They just seem to have forgotten what campaigns are for.
They're immensely sophisticated about targeting and messaging.
They know how to drive the news cycle -- or at least, try to -- and they know where to focus their resources.
They control the candidate, shape his every public foray to make him look good, and try their best to make sure he's not subject to inconvenient questions or cross examination.
When "gaffes" happen, as they are bound to do, they move quickly to minimize the fallout.
Yet, what is good for a presidential campaign is not always good for the voter, as this year's contest so far proves.
An immense gulf has opened between what the country needs from the candidates and the disappointing crumbs the candidates have offered.
For the most part, the election thus far has been about the past -- Barack Obama's failure to put the economy on surer footing, Mitt Romney's tenure at Bain Capital. It has not focused much on the future, which is what matters to voters.
And let's be clear: There's plenty to talk about. Income, especially for the middle class, continues to stagnate, while mobs and the national debt are on every policy maker's front burner.
The middle class is in trouble and looking for prescriptions that will set its families on a more secure course.
We have an education system that worries many parents and causes economists to fret about our future competitiveness.
Our healthcare system remains bewilderingly complex and, for many Americans, at times, dysfunctional.
Questions about immigration and our openness to foreign talent remain unsettled.
Yet, it's hard to know from the campaign thus far what either candidate plans to do over the next four years on these and other issues.
By contrast, I'm reminded of the year I first ran for Congress, 1964.
Lyndon Johnson ran that year on a very specific platform, so that when he came into office, he had a mandate; the result was the Great Society.
Can you tell me right now what positive mandate Obama or Romney will have come inauguration day next year?
I didn't think so.
But there's an even more troubling aspect to this campaign.
We live in a politically divided country, with a Congress that is riven by ideological disagreements.
To make progress on virtually any issue we confront, someone will have to find a way to overcome those divisions.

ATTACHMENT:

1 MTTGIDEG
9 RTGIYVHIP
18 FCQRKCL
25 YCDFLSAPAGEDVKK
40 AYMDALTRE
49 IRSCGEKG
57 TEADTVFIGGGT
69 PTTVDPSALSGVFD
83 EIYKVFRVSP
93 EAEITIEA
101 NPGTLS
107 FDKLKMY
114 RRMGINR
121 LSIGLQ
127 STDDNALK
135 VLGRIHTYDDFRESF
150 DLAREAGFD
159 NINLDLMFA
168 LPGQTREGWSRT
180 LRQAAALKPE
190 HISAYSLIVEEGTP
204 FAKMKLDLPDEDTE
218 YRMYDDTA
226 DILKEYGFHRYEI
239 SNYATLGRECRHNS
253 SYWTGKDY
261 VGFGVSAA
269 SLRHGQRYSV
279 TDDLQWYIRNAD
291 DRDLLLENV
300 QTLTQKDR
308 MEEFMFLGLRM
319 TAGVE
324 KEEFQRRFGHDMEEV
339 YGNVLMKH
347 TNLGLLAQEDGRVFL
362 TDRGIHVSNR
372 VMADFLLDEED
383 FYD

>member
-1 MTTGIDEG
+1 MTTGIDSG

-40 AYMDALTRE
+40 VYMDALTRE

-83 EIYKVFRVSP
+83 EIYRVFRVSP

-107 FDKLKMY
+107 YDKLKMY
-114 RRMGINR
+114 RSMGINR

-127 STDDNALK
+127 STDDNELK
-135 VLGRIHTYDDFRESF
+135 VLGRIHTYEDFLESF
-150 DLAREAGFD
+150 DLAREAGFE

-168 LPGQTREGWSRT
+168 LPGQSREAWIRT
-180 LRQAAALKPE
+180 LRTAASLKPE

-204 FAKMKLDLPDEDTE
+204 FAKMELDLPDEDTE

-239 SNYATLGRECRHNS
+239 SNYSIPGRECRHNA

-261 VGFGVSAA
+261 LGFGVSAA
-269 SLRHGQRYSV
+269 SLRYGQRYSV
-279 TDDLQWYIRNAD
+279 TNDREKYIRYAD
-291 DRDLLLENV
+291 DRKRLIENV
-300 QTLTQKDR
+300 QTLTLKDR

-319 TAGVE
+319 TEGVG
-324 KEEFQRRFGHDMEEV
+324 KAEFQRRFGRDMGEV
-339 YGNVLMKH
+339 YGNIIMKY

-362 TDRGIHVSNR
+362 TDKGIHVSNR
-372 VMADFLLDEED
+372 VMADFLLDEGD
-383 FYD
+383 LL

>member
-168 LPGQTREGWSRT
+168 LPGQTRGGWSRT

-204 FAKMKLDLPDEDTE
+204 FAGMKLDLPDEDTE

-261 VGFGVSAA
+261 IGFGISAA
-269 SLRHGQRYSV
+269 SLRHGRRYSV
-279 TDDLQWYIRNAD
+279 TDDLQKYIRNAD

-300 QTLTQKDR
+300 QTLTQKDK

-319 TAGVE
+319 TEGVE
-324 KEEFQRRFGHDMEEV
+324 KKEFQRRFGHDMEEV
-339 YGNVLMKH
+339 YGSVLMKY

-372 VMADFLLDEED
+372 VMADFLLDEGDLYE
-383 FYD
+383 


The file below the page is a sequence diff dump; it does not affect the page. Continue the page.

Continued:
As the centrist think tank Third Way has pointed out, to balance the budget, Democrats will have to accept meaningful reduction in the cost of entitlements, while Republicans will have to accept some tax increases.
To address K-12 education, Republicans will need to agree to inject more money into school systems, while Democrats must accept the need for educational reform.
We will not resolve our immigration challenges without Democrats recognizing the need for high-skilled newcomers and Republicans bending on their willingness to accept higher levels of immigration.
All of these issues have room for each side to accommodate the other.
But it will take political leadership of the highest order to make progress -- and a president who's willing to exert it.
Yet, the candidates consistently underestimate the intelligence and the knowledge of the ordinary voter.
Voters want a forthright, give-it-to-me-straight campaign that doesn't sugarcoat hard truths, but that also generates new thinking about how to solve our problems.
Americans are worried about the country's future and the well-being of their children and grandchildren.
Not surprisingly, they're looking for a candidate who will give them honest explanations of complex problems, lay out a path for us all to tackle them, and demonstrate that he has the fortitude and political skill to lead the nation at a troubled time.
So far, they haven't gotten this from either candidate.
It is time for voters to wrest control of the election campaign from the political pros who are giving us a largely depressing and irrelevant campaign, and insist that the serious business of our presidential campaigns be conducted in a manner befitting a great nation.
Lee Hamilton is Director of the Center on Congress at Indiana University. He was a member of the U.S. House of Representatives for 34 years.